"Instant reload every time."
The original, "MDMA," was the perfect beat: a slippery, 16-bar grime instrumental with a melodic twist, shaped by the early drill sound coming from artists like Lex Luger in the US. "I was heavily into sucking sounds through different compressors," Pescod told me over the phone, "to make the music move in a different way to what others were doing." Its hybrid rhythm connected with what was happening in the increasingly splintered world of dubstep, while its euphoric melody followed the genre's shift towards the mainstream. Together with S-X's "Woooo Riddim," "MDMA" nailed the grime, dubstep and UK bass crossover. It was crying out for a vocal.
Meanwhile, Niomi McLean-Daley, AKA Ms. Dynamite, was hot off a streak of hits—her first after a five-year hiatus from music. "Wile Out" with Zinc was already at legendary status and the mainstream chart success of "Lights On" with Katy B was one of pop-dubstep's better moments. McLean-Daley was back, and out to prove any doubters that "Booo!," the 2001 underground smash she had with Sticky, was no one-off.
Pescod met McLean-Daley and an expert songwriter, Donae'o, at his West London studio. They hit a vibe straight away and got the vocal done that day. On "What You Talking About!?," McLean-Daley delivered an in-your-face flow that fits the beat. Some of her previous favourites were in a soulful R&B or dubwise toasting style, but "What You Talking About!?" was pure grime fire. Even the "!?" at the end of the track name was telling—she wasn't asking nicely.
Pescod took a while to get the "W-w-w-what You Talking About!?" vocal production just right. "I really wanted to fuck people's heads up with some future shit, really twist the knife," he said. It worked. The vocal version was a huge hit. "Those lyrics were mean, man. Once that track connected and people were waiting for it, it would just fuck up the dance every time."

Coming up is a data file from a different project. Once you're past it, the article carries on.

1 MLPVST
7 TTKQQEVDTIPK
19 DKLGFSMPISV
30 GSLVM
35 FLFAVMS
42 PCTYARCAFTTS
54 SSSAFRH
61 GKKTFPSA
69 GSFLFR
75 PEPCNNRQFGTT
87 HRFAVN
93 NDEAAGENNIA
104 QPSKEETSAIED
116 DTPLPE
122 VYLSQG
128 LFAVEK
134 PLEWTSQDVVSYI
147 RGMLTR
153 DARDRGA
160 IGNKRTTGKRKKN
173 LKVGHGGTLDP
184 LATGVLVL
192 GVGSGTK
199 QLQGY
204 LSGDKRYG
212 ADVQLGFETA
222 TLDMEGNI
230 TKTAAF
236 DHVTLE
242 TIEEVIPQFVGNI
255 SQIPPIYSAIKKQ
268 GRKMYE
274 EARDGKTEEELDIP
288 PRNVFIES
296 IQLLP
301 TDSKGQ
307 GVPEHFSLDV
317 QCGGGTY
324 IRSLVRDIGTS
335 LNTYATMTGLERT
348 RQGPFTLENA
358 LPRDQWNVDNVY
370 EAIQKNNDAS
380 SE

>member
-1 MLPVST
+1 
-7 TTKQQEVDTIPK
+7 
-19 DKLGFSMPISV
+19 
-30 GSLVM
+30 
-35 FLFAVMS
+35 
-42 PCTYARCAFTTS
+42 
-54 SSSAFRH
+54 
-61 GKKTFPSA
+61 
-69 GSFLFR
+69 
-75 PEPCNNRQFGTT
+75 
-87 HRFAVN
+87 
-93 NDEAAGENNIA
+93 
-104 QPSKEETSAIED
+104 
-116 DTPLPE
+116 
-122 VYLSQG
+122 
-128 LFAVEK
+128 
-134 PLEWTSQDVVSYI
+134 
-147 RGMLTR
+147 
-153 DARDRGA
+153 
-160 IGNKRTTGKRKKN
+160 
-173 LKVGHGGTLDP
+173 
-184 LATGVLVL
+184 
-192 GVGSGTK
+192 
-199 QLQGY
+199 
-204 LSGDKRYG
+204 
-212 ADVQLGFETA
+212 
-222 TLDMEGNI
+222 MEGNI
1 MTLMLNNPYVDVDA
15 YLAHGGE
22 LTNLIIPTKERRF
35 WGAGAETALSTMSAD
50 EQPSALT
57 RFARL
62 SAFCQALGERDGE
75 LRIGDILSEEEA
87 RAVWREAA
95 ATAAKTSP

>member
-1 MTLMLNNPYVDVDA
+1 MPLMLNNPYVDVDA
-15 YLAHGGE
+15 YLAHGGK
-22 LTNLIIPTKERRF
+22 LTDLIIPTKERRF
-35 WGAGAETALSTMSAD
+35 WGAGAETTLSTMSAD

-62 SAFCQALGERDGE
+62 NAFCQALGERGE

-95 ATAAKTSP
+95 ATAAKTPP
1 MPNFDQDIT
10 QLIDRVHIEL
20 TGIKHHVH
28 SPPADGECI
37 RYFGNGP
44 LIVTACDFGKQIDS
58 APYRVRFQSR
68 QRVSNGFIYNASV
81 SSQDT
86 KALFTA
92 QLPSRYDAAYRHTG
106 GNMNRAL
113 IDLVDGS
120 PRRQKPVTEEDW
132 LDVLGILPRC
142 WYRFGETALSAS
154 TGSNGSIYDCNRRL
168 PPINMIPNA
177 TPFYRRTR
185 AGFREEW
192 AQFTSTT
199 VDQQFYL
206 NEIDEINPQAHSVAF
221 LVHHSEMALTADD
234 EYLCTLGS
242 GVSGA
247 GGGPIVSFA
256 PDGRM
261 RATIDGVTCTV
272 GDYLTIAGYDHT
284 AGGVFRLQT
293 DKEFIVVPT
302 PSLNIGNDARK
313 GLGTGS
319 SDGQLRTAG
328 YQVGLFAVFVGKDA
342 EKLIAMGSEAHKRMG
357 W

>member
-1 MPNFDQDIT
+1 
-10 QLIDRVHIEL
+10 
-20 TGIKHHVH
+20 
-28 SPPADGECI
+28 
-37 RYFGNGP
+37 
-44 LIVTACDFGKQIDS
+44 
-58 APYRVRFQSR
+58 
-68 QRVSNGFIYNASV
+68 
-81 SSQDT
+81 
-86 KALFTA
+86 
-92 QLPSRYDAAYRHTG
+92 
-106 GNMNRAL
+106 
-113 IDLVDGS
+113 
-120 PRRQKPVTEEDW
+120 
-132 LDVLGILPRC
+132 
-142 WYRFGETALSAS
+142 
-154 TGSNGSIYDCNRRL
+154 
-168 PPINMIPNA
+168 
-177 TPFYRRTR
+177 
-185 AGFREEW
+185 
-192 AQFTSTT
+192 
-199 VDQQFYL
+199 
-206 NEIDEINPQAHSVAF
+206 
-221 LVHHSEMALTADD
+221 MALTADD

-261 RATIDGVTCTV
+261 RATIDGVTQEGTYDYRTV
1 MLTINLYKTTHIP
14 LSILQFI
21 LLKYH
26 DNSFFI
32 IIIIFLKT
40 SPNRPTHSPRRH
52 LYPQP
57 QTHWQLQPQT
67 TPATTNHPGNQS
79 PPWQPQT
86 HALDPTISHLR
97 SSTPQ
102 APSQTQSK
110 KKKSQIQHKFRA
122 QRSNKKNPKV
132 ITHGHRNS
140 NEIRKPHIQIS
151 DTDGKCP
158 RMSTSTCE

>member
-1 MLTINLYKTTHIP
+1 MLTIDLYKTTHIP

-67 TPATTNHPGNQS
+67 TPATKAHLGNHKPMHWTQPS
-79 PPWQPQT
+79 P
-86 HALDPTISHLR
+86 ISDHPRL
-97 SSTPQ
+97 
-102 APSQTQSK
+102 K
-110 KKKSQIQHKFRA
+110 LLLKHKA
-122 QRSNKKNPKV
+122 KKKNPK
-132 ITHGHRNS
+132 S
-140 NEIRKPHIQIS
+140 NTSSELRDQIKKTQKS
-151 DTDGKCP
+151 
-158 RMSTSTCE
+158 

McLean-Daley owned "MDMA" so hard with her vocal that the instrumental was virtually off-limits to other MCs. It had a crucial one-line hook that everyone could remember, that you could turn and yell in your mate's face then go back to skanking and pretending you knew the rest of the lyrics.
McLean-Daley performed the track in her solo shows and, because she shared the same agency as Pescod, they were often booked for the same parties where she would jump on his sets for a live PA. The track got a rewind just about every time Pescod played it that year.
"I come from jungle and drum & bass, so it's rewind culture, soundsystem culture," he told me. "When you got British rap royalty like Ms. Dynamite spraying stuff like 'I put a hole in your cranium' and all that, it's over. Instant reload every time."
Pescod often released a cappella of his tunes, actively encouraging artists to make bootlegs and pushing the tradition of VIPs in UK dance music. (In the case of "What You Talking About!?," there were unofficial versions from the likes of Skream, Compa, Martelo and Mickey Pearce.) Pescod would work on the production of the a cappella for weeks to make sure it fizzed with the same energy as the full version, something he learned from studying Rodney Jerkins' production work for R&B artists like Brandy.
Releasing the a cappella allowed DJs to get creative with the vocal. The likes of Oneman and Shy FX rinsed it dry, sometimes wheeling the instrumental before dropping McLean-Daley's vocal on a different beat. By the time "What You Talking About!?" ran its course, Pescod had another festival-ready banger up his sleeve: "Source 16."
"I had a hard funky track at the time, 'Stupid,' then a 140 BPM jungle track with Mz. Bratt on it, 'Selecta,' plus 'What You Talking About!?' and 'Source 16,'" he said. "They all went off that year. All I needed to do was play those tracks and I'd smash up the place."
Tracks like "What You Talking About!?" capture the excitement of those times, of genres fusing and creating new hybrids by the week. "It was more free to do different versions back then," Pescod remembers. "Once the instrumental had permeated the dance, and found its place within the culture, you could then come with a vocal version and twist it a bit more. 'Woooo' was the same thing. There was the instrumental and then D Double lifted it off. That was dope. Maybe it was a generational thing and people from that culture understood it. Let's bring it back!"